Denran Fusetsutei!

(HATSUSHIMA-class cable-layer TATEISHI on completion 31 Aug ‘41)

Tabular Record of Movement

© 2011 Bob Hackett and Sander Kingsepp

22 April 1940:
Aioi. Laid down at Harima Shipbuilding as a 1,564-ton (standard) HATSUSHIMA-class cable-layer.

1 March 1941:
Launched and named TATEISHI.

31 August 1941:
Completed and registered in the Maizuru Naval District. Attached to the Maizuru Guard Force.

At an unknown date and place, TATEISHI is converted to a minelayer. Two Type 2 depth charge throwers are fitted and her mine storage capacity is increased from 12 to 120 Type 93 mines. Her armament is increased by the addition of six Type 96 25-mm AA guns.

1 November 1943:
Off Rokutei Island, Carolines (near Truk). At about midnight, Cdr (later Rear Admiral-Ret.) Roy M. Davenport’s USS HADDOCK (SS-231) attacks TATEISHI and trawler KITAGAMI MARU at 09-02N, 150-43E. Davenport fires six torpedoes by radar bearings and claims four hits and damage to both ships, but neither is actually damaged.

23 November 1941:
Departs Kure. At 1400, TATEISHI and CH-30 depart Truk escorting convoy No. 5233 consisting of CHOKO, NIPPO MARUs and NANKAI MARU No. 2. [1]

1 December 1943:
Departs Sana. At 0830, arrives at Kwajalein less NIPPO MARU that was detached for Ponape.

6 January 1944:
At 1315, TATEISHI and destroyer SHIMAKAZE depart Saipan for Palau, Balikpapan and Surabaya escorting convoy NE-602 consisting of fleet oiler TSURUMI and cargo ship NAGISAN MARU.

11 January 1944:
Arrives at Palau.

11 July 1944:
TATEISHI departs Makassar for Kendari, Celebes with minelayer WAKATAKA and minesweeper W-11 escorting TAIKO MARU.

14 July 1944:
At 1237, LtCdr Malcomb E. Garrison's USS SAND LANCE (SS-381) torpedoes and sinks TAIKO MARU at 05-56N, 121-34E. The escorts counter-attack unsuccessfully.

5 March 1945:
TATEISHI (fitted as an ASW detection vessel with a special cable to detect submerged subs) departs Singapore for Moji with subchasers CH-9 CH-20, CH-33 and auxiliary subchaser KAINAN MARU escorting convoy HI-88-I consisting of YAMAKUNI and HOSEN MARUs, NANSHIN MARU No. 21, FUSHIMI MARU No. 2, TAKASAGO MARU No. 6 and an unidentified ship.

15 March 1945:
Arrives at Cape St. Jacques, Indochina. The convoy is reorganized.

19 March 1945:
TATEISHI departs Cape St. Jacques with subchasers CH-9, CH-20, CH-33 and auxiliary subchaser KAINAN MARU subchaser escorting reorganized convoy HI-88-I now consisting of HOSEN MARU, FUSHIMI MARU No. 2, MOTOYAMA MARU No. 1, NANSHIN MARU No. 21 and TAKASAGO MARU No. 6.

20 March 1945:
South China Sea. 50 miles S of Camranh Bay, Indochina. At about 0100, convoy HI-88-I is attacked by LtCdr Benjamin C Jarvis' BAYA (SS-318). Jarvis torpedoes and sinks KAINAN MARU at 12-00N, 109-17E. CH-9 counterattacks BAYA and drops 21 depth charges. Although damaged by the depth charges, BAYA remains on patrol.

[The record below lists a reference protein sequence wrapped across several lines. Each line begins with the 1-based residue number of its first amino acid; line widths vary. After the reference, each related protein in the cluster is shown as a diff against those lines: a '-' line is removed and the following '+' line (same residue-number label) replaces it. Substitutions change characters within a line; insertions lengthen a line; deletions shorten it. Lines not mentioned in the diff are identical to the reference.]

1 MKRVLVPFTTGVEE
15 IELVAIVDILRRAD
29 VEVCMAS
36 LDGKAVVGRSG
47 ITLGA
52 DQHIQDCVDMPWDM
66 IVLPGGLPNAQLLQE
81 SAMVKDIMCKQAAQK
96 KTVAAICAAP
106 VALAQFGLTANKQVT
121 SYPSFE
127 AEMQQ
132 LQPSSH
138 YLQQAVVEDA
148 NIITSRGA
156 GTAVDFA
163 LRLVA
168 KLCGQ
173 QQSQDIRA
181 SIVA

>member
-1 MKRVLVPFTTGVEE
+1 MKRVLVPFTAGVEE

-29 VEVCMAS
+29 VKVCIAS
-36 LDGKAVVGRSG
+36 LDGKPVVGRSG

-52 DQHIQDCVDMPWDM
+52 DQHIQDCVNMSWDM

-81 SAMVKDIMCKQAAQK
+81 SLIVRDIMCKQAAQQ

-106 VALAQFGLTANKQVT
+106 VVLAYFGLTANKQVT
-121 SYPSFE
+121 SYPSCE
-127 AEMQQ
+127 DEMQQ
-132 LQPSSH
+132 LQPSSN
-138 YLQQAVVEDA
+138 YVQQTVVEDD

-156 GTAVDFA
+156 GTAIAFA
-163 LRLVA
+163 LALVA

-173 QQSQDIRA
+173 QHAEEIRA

21 March 1945:
South China Sea. Off Nha Trang, Indochina. At about 1120, convoy HI-88-I is attacked by Fifth Air Force B-25 "Mitchell" medium-bombers of the 345th Bomb Group’s 501st Bomb Squadron. TATEISHI is hit by at least one, and possibly two, of three 500-lb bombs dropped by a B-25 and sinks at 11-50N, 109-18E.

The planes also sink cargo vessels MOTOYAMA MARU No. 1 and FUSHIMI MARU and subchaser CH-33. The B-25's damage small oiler TAKASAGO MARU NO. 6 and subchaser CH-9. CH-20 and damaged CH-9 take refuge at Nha Trang.

At 1120, USN codebreakers intercept and decrypt a message from CH-33 that reads: “Engaging 15 B-25s. CH-33 and FUSHIMI sank.” Codebreakers decrypt another message that reads: “At 1100 in position 12-03N, 109-00E convoy HI-88I . . .” CH-33 sunk and “CH-9 is to ---anchor off Natoran at 1200----. Killed in battle: Captain and 7 others. Wounded: 222 men.” A later Japanese report amends the location of this attack to 12-30.7N., 109-14.3E.

During the attack, one B-25 is shot down near TATEISHI. Four men are seen in a life raft about two miles from shore. Three are captured by the Japanese, one of whom dies of wounds shortly thereafter. About a month later, a Kempei-tai (military police) NCO beheads the remaining two B-25 crewmen.

10 May 1945:
Removed from the Navy List.

Authors' Note:
[1] Some sources say CH-40 rather than CH-30.

Photo credit goes to Fukui’s Japanese Naval Vessels 1860-1945. Fukui Shizuo Collection via J. Ed Low.

-Bob Hackett and Sander Kingsepp

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